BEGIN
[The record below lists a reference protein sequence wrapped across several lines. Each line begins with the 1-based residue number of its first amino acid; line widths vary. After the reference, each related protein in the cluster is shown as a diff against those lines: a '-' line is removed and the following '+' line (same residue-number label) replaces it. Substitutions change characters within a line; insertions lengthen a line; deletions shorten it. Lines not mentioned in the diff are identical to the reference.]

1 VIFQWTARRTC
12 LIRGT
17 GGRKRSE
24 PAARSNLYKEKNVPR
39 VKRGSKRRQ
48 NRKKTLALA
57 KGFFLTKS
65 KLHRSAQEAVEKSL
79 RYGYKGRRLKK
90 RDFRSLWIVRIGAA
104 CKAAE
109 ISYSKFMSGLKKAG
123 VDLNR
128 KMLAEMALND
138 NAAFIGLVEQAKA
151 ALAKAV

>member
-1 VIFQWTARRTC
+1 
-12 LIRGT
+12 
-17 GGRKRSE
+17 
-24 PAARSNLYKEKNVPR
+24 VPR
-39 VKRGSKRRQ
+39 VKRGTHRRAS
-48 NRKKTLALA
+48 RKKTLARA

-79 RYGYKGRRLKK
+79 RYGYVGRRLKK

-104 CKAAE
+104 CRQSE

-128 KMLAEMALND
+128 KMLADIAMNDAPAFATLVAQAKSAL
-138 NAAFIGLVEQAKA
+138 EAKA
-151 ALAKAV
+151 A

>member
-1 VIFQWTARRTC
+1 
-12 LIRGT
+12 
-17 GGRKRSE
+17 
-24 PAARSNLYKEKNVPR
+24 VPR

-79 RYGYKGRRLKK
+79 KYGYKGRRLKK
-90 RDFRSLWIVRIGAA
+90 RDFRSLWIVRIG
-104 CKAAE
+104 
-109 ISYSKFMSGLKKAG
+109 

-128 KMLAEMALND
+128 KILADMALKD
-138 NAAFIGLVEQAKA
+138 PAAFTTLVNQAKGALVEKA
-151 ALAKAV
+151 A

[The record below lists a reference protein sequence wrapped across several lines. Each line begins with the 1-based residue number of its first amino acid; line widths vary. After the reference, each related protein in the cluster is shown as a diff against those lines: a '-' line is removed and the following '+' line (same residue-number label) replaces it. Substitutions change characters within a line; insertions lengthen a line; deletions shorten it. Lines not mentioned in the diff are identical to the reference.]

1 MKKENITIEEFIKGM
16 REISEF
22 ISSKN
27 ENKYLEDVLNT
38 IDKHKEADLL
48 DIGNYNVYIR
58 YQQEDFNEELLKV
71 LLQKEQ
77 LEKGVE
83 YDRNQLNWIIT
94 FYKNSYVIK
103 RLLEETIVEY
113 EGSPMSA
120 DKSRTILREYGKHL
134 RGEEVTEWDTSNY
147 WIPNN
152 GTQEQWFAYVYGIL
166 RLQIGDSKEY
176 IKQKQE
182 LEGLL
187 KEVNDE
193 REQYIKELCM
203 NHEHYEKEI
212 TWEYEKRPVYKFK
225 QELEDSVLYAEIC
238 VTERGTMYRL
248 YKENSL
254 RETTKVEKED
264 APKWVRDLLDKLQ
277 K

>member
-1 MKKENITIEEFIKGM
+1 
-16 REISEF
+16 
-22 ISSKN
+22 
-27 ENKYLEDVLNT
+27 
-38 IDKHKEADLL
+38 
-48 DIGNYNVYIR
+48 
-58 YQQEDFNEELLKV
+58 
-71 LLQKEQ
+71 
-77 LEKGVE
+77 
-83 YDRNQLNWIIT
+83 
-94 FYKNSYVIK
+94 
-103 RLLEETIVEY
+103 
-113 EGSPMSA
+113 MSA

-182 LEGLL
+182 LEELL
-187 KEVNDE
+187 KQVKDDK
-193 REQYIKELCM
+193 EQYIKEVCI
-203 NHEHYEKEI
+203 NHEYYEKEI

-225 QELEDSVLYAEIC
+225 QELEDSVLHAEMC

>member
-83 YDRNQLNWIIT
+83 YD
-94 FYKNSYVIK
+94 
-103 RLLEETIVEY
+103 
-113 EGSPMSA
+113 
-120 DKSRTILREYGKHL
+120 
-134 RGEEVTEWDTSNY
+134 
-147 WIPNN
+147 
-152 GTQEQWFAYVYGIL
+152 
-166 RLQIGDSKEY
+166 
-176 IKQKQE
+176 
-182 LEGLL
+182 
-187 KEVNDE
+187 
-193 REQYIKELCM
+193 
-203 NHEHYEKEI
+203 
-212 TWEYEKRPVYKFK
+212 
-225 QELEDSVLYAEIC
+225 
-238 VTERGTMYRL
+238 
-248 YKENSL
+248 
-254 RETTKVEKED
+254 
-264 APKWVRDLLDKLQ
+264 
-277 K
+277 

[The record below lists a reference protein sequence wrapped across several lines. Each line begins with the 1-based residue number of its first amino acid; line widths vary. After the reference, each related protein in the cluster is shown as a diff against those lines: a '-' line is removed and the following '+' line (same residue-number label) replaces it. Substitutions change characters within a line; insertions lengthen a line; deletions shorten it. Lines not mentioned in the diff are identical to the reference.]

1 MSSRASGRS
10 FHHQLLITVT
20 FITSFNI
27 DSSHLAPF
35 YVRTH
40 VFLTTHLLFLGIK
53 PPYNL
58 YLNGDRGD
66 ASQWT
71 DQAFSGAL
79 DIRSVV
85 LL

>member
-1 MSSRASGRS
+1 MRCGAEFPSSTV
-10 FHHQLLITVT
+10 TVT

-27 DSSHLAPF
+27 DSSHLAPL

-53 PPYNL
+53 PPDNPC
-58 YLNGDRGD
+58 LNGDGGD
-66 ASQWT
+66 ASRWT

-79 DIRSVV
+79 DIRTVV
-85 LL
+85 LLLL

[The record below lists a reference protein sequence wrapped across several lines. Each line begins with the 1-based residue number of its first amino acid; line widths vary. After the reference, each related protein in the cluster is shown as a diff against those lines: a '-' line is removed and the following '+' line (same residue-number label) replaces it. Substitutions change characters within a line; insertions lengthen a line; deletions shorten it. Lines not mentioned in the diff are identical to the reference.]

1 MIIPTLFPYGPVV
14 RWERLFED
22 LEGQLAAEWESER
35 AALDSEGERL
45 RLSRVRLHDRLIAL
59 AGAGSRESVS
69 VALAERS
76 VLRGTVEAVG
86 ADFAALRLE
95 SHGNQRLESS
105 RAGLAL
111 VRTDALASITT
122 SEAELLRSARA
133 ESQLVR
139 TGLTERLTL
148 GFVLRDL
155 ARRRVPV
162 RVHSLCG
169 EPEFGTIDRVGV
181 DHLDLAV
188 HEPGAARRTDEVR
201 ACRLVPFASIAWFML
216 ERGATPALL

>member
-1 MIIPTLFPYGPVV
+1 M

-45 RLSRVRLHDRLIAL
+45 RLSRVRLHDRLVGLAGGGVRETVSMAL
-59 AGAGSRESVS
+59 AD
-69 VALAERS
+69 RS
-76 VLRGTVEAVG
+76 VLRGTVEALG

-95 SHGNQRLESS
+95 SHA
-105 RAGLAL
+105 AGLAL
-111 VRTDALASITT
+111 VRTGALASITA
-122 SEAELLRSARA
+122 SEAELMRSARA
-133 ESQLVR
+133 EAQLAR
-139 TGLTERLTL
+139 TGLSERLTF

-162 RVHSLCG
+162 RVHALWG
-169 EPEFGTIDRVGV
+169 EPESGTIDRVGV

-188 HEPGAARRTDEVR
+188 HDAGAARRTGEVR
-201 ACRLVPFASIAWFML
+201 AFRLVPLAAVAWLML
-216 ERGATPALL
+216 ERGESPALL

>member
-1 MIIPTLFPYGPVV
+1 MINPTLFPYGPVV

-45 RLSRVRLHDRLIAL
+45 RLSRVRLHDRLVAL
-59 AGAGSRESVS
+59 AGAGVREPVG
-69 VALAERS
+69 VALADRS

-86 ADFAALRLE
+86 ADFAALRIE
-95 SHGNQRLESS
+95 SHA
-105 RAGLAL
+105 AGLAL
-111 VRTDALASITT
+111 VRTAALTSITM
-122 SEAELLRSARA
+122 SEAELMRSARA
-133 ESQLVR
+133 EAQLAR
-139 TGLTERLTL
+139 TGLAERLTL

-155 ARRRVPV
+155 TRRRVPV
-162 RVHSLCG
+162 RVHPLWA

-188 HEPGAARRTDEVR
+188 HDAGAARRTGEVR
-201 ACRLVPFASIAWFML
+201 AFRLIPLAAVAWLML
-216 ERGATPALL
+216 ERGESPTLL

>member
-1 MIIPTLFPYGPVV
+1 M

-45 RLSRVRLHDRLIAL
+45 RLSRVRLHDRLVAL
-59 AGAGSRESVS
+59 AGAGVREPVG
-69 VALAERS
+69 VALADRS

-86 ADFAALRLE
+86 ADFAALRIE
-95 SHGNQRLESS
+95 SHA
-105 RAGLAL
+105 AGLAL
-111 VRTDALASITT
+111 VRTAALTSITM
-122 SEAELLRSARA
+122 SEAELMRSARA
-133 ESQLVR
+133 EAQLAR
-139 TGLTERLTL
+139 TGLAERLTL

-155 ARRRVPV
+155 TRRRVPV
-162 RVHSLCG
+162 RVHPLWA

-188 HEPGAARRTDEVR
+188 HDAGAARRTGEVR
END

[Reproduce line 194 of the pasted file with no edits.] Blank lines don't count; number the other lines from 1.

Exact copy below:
+27 DSSHLAPL